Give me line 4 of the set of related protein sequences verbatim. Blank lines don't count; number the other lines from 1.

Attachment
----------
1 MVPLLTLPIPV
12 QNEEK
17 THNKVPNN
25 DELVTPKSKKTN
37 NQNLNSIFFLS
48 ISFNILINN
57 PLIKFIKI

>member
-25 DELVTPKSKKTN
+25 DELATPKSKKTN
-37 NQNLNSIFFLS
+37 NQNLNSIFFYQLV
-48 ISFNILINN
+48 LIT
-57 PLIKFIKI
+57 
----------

25 DELVTPKSKKTN